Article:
Of the many bad limericks I’ve committed over the years, this is one of my favorites.
Cookware. What I wanted to say on the fascinating subject of cookware has already been said here, mostly. I favor hearty one-pot dishes, “peasant dishes” or “braising” in the cookbook vernacular. A heavy Dutch oven with lid is an almost essential vessel for cooking many of these dishes.
For years, I have favored Le Creuset, enameled cast-iron cookware made in France since 1925. I invested in several pieces over 15 years ago, and it remains fine stuff today. The problem with Le Creuset, though, has become the price! “Invested” is a word I chose carefully. I thought I was paying a lot in the early 1990’s, but today I cannot bring myself to pay what they demand for their wares. I have discovered that in France they can cost even more! Upwards of $200? We are talking about pots here.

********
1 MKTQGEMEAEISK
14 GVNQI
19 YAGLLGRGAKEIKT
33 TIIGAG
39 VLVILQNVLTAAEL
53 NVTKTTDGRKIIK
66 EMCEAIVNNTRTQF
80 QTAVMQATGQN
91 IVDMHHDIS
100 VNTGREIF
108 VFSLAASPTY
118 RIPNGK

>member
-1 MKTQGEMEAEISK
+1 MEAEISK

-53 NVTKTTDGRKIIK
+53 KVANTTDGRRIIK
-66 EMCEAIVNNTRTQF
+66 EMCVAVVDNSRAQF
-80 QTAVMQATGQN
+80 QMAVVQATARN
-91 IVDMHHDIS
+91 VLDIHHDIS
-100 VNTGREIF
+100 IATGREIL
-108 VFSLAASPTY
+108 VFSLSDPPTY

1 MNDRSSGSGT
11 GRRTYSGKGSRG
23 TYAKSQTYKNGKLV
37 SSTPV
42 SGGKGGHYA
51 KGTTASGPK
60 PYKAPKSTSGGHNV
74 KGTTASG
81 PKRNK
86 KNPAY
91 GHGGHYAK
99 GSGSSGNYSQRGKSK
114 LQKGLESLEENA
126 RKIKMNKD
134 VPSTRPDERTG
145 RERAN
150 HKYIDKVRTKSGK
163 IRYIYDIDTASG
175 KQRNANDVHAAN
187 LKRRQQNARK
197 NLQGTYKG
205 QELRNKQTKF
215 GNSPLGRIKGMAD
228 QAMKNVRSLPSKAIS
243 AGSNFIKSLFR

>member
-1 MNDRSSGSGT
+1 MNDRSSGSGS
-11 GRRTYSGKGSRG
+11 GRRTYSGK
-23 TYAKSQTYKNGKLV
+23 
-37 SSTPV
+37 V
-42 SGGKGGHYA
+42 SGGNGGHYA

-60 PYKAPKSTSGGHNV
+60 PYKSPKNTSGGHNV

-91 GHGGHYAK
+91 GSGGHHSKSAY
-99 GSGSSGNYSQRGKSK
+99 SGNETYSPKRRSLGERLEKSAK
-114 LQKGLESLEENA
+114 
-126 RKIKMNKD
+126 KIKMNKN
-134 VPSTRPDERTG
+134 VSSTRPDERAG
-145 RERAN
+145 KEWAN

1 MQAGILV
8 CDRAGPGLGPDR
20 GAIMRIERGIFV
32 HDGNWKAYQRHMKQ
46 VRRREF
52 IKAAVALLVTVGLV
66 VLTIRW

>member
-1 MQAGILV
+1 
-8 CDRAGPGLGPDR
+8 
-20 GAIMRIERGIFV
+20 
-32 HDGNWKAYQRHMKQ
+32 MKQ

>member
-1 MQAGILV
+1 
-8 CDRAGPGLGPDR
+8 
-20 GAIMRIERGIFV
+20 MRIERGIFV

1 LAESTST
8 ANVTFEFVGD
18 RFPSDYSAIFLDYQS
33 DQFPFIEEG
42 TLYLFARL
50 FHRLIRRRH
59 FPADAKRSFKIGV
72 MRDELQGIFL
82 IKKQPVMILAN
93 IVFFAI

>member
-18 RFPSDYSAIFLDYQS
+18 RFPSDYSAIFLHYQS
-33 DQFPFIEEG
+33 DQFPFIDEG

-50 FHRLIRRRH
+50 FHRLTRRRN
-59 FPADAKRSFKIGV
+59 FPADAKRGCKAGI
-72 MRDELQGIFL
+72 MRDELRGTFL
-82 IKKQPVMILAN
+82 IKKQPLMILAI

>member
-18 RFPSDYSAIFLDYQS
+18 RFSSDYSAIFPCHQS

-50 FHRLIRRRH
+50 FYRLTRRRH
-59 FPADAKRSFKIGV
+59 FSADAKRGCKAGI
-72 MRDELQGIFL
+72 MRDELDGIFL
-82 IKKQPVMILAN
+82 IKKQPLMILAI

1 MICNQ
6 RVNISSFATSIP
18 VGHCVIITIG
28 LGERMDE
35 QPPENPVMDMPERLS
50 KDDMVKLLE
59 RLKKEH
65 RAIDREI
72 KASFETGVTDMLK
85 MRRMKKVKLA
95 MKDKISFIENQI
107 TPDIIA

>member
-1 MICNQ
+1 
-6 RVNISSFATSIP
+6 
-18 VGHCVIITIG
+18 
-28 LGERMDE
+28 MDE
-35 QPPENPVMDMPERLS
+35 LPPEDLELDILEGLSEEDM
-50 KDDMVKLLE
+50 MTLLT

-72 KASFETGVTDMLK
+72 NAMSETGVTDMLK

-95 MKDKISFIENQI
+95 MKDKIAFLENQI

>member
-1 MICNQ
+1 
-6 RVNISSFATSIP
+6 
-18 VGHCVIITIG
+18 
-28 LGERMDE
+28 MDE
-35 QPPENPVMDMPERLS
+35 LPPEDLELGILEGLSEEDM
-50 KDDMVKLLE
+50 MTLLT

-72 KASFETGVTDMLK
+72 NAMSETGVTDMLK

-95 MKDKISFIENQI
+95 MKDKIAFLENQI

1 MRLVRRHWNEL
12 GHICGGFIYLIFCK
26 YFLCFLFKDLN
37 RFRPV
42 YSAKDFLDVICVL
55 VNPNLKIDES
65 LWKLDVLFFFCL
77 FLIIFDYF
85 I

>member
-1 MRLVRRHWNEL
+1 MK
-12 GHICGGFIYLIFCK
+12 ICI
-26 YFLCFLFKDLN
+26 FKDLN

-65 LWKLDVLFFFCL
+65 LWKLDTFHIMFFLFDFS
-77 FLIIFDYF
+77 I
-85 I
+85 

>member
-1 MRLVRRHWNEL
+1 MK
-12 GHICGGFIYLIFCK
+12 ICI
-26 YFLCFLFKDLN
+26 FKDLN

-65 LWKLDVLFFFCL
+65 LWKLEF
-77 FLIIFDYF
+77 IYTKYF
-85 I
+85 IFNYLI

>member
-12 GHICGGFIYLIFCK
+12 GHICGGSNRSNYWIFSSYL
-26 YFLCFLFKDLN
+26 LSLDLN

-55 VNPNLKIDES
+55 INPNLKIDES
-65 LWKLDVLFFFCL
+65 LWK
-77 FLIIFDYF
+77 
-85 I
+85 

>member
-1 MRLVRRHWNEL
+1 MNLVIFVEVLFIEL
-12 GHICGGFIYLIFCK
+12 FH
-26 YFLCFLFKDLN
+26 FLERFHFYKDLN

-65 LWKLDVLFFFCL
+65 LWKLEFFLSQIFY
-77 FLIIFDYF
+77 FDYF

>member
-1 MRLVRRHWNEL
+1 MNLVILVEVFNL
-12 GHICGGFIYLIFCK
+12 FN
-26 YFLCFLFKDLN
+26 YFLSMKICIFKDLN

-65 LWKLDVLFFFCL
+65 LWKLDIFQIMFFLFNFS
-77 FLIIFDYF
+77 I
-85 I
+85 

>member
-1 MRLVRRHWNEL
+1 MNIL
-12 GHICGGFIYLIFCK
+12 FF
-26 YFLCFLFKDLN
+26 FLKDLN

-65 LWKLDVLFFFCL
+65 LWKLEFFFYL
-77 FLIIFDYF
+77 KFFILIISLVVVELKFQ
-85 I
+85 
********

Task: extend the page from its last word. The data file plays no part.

However, Le Creuset has an even older counterpart in the United States: Lodge Cast Iron cookware of South Pittsburg, Tennessee. For over 100 years, Lodge has been manufacturing the black cast-iron pots and pans which have been so properly extolled in your comments here. I, myself, have an old black skillet that I intend to be buried with. Or cremated in.
What I really wanted to mention, though, was Lodge’s line of enameled cookware that rivals Le Creuset’s. I own a couple of these pots. They perform well and and are a lot cheaper, but, alas, Lodge’s enameled cookware is manufactured in China. I didn’t set out to pit one society against another or to discuss the moral hazards of modern globalization, but there it is.